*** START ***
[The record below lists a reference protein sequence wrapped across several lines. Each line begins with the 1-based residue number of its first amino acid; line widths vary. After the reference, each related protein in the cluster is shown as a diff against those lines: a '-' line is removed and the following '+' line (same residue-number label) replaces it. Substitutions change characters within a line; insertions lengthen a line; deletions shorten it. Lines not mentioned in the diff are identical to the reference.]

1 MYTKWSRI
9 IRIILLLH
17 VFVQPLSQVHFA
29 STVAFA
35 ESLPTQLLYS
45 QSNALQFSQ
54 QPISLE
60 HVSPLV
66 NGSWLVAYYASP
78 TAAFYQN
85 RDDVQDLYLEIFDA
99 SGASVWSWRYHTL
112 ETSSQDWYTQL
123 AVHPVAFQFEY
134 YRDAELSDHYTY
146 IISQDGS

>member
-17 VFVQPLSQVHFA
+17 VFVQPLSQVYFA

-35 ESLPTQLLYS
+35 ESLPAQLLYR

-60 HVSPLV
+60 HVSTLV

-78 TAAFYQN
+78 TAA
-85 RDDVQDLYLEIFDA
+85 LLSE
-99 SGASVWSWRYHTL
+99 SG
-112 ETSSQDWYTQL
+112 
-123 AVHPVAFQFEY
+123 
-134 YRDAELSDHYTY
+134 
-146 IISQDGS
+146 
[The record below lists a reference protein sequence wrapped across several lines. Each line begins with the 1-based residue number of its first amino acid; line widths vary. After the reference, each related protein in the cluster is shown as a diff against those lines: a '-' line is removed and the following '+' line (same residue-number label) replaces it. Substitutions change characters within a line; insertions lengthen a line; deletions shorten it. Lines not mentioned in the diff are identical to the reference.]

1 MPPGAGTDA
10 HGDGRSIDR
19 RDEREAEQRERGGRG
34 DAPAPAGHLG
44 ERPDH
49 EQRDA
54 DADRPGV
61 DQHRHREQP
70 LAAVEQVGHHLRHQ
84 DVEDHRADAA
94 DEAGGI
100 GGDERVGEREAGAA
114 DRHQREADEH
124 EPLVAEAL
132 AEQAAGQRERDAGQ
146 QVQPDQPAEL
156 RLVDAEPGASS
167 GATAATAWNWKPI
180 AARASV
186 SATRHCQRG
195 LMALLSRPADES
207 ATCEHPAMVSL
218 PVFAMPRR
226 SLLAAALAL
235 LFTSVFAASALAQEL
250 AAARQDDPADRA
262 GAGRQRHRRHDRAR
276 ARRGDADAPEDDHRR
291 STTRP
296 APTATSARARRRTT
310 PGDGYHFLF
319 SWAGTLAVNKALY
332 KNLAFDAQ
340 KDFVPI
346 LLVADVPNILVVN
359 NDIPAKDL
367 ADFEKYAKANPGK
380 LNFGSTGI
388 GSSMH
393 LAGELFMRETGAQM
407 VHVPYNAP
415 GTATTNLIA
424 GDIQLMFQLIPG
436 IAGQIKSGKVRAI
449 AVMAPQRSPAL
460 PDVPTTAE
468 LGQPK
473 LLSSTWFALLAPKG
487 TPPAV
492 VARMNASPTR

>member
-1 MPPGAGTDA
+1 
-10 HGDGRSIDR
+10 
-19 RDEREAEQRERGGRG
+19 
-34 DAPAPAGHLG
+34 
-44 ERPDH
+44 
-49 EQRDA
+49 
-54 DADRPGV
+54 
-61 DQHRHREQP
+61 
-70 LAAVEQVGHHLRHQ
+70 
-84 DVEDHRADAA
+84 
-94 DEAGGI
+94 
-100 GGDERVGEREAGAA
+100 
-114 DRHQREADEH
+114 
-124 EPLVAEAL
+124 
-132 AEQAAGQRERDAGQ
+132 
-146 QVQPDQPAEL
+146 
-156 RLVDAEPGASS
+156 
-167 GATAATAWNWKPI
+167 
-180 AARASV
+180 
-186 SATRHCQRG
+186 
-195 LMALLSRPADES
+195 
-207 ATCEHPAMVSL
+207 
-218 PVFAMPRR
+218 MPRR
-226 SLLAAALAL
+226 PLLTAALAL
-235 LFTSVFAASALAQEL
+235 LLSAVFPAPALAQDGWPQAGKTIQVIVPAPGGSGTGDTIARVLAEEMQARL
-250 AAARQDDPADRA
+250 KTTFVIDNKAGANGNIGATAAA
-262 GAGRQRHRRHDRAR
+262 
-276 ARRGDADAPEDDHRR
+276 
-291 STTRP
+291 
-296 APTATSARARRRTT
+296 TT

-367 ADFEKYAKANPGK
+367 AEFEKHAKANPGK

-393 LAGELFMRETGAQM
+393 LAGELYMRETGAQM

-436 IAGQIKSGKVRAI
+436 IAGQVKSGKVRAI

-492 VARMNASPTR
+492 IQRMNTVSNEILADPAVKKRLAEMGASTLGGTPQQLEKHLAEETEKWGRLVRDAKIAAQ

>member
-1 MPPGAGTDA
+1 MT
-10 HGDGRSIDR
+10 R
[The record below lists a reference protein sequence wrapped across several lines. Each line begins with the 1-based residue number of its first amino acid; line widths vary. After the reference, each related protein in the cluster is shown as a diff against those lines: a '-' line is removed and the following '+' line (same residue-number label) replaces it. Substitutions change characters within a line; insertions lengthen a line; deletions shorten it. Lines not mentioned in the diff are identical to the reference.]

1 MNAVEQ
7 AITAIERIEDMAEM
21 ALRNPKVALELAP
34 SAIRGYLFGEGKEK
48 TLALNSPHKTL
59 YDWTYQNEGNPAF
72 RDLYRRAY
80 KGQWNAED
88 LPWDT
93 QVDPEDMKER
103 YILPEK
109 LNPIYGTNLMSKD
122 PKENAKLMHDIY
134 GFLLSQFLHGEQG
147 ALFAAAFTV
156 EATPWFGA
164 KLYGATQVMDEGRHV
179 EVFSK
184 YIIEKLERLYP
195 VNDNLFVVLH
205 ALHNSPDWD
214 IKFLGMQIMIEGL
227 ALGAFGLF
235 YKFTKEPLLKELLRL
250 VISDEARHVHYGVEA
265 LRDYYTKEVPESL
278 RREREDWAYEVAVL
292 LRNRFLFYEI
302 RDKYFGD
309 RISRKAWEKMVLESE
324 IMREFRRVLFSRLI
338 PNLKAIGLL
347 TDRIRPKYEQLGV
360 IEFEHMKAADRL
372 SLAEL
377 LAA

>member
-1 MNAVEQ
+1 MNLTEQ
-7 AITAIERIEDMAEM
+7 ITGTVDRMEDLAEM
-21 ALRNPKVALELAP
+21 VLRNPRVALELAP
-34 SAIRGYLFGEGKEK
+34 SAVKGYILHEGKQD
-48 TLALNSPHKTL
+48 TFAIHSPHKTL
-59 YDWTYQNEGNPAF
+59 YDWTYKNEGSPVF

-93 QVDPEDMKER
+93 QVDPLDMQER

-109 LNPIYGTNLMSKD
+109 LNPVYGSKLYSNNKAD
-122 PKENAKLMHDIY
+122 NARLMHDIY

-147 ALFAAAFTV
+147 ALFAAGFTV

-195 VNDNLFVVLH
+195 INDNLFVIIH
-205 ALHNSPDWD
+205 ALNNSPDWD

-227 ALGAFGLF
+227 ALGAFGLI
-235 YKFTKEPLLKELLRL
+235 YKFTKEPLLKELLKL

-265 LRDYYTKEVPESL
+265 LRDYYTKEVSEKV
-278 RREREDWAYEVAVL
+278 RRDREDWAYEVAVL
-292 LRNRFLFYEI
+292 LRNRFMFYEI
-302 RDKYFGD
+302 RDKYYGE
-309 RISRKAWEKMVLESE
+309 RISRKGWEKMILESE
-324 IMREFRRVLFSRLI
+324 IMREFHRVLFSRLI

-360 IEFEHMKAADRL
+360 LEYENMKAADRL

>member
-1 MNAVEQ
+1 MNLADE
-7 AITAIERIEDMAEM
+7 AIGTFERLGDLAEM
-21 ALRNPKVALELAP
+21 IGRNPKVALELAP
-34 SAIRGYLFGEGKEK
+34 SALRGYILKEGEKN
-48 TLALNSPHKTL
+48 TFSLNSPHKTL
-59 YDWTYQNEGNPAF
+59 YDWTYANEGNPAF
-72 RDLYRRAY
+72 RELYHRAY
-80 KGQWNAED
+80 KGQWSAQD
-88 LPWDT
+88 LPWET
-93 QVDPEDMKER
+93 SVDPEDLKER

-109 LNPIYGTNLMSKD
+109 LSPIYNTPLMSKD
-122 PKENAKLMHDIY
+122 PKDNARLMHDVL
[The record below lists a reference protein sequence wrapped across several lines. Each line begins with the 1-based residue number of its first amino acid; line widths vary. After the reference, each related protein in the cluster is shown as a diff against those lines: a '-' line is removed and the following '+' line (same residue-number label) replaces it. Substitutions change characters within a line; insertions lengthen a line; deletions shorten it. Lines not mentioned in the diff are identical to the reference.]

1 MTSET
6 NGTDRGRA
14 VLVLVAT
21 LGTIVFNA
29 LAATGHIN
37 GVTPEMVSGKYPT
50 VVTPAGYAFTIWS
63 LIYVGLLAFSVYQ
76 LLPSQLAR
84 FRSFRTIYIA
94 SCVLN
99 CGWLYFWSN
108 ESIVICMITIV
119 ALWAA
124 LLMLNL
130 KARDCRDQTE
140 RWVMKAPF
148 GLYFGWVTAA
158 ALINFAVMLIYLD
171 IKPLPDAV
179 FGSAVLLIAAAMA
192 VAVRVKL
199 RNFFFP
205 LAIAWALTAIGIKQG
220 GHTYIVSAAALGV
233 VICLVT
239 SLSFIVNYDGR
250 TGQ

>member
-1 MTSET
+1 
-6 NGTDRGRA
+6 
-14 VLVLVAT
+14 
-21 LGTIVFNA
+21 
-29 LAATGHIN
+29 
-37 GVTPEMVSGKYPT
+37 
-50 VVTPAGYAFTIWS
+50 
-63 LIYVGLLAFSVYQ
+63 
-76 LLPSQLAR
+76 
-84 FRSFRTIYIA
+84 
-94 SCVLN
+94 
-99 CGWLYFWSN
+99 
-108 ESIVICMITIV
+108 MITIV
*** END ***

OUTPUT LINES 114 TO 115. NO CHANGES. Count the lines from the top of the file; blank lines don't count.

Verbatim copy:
+100 
-114 DRHQREADEH